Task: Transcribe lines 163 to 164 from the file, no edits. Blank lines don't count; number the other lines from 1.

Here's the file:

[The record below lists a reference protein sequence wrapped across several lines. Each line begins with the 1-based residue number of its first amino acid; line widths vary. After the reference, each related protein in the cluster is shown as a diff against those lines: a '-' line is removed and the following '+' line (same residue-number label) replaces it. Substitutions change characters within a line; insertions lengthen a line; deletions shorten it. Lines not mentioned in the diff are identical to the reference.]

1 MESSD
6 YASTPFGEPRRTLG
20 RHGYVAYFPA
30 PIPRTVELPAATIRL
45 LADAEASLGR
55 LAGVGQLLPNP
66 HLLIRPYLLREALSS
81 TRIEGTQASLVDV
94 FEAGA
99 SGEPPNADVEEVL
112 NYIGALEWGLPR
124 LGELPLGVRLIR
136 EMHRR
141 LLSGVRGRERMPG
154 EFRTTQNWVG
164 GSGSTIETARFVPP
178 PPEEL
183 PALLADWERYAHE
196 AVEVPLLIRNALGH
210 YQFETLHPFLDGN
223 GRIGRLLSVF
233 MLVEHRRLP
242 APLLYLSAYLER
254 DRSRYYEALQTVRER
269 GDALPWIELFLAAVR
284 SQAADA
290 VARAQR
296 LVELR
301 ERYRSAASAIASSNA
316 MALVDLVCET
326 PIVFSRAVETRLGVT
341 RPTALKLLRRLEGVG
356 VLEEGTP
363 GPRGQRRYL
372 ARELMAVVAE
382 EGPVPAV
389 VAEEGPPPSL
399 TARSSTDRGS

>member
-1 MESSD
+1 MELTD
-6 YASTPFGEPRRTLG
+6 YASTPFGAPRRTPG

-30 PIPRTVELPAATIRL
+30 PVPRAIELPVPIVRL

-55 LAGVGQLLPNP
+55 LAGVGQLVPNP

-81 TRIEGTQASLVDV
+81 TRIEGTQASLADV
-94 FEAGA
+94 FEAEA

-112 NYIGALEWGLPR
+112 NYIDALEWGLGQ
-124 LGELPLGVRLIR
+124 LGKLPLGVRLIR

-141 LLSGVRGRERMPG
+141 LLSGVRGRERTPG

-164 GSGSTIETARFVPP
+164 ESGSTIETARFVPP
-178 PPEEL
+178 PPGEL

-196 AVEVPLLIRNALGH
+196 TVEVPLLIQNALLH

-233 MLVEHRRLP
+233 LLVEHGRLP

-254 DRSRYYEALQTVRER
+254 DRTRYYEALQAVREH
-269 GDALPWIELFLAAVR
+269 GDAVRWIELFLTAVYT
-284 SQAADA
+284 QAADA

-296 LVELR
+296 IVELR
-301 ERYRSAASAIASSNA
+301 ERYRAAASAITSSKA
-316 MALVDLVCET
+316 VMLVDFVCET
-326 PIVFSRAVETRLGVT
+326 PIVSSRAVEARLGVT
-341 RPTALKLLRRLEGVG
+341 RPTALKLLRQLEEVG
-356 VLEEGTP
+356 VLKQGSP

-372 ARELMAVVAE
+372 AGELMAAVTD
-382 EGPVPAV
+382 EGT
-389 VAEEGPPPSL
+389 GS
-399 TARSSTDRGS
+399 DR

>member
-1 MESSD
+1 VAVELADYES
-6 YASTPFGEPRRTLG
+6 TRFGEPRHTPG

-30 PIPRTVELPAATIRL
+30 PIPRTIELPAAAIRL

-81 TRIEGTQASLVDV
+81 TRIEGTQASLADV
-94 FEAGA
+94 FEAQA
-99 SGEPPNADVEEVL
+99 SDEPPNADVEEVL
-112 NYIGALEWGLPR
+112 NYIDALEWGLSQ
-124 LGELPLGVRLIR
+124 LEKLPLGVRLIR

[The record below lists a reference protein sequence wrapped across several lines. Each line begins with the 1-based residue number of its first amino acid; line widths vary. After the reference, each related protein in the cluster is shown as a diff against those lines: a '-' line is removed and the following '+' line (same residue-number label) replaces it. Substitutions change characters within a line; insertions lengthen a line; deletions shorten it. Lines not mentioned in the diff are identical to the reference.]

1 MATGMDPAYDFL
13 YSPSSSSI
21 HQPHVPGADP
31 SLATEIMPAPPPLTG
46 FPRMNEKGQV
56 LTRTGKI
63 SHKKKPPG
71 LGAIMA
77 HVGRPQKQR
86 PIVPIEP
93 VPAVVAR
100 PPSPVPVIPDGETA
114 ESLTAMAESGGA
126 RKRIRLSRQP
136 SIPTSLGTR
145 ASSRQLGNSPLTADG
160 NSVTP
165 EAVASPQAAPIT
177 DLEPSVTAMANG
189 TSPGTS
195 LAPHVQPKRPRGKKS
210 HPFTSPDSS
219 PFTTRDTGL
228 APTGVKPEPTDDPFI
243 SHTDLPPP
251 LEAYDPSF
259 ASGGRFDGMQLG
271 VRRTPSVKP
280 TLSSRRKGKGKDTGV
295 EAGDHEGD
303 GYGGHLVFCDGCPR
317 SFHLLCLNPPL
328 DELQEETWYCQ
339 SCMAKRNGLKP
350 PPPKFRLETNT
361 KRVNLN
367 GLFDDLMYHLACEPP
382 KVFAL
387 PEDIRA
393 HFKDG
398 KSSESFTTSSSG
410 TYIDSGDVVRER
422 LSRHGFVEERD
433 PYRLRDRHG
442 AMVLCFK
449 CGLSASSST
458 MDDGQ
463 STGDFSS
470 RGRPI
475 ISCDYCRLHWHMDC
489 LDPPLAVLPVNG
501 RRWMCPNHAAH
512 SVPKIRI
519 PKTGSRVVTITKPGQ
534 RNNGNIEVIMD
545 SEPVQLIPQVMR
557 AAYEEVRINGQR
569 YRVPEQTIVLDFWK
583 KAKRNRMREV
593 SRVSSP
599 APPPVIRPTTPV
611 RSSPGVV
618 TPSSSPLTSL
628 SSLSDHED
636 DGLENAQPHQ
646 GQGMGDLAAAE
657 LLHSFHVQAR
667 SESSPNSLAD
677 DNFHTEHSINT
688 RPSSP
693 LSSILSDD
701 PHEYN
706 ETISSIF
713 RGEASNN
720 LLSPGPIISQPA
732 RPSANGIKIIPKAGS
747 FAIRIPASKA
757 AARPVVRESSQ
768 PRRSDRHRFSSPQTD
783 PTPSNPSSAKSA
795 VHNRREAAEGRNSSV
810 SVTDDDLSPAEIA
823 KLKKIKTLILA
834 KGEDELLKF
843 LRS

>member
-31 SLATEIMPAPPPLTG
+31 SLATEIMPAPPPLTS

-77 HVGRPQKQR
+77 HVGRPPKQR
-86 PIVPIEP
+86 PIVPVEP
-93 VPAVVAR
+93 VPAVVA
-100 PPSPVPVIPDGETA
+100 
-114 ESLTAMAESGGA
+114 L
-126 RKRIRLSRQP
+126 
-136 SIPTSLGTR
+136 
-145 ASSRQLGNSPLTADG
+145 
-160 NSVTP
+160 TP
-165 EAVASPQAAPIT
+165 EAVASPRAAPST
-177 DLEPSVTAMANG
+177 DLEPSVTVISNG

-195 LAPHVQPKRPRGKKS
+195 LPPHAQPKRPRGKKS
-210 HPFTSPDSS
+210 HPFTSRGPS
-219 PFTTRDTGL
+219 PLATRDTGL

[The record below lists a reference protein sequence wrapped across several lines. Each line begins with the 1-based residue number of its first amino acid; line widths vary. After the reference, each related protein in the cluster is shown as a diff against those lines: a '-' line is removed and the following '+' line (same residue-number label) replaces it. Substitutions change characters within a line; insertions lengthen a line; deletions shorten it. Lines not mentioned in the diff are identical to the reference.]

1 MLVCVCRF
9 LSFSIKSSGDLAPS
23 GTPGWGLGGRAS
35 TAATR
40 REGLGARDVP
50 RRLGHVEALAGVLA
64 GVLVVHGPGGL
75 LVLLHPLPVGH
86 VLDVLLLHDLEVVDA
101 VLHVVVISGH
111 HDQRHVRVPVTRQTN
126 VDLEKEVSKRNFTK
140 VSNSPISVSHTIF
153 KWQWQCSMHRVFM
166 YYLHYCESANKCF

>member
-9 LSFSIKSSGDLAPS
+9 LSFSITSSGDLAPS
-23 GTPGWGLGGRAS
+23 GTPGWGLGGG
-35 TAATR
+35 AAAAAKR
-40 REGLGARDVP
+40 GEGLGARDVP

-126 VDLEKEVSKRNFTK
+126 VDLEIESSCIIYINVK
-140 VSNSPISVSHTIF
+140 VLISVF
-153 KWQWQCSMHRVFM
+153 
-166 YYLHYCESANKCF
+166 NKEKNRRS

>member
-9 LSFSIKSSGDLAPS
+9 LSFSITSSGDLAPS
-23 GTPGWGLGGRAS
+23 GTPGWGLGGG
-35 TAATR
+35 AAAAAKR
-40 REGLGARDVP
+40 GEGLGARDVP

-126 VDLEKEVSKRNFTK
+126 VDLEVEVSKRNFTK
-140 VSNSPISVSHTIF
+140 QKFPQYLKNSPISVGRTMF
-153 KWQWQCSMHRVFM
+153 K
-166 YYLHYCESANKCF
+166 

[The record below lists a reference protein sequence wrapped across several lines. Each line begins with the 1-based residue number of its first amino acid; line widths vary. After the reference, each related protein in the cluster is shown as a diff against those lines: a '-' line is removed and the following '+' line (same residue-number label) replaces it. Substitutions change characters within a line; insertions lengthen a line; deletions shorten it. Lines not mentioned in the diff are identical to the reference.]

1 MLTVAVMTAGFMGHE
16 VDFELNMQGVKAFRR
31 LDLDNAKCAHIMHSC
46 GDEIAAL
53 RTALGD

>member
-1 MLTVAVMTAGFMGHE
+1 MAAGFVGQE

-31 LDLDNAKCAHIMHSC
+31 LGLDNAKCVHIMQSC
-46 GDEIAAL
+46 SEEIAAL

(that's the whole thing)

512 SVPKIRI
519 PKTGSRVVTITKPGQ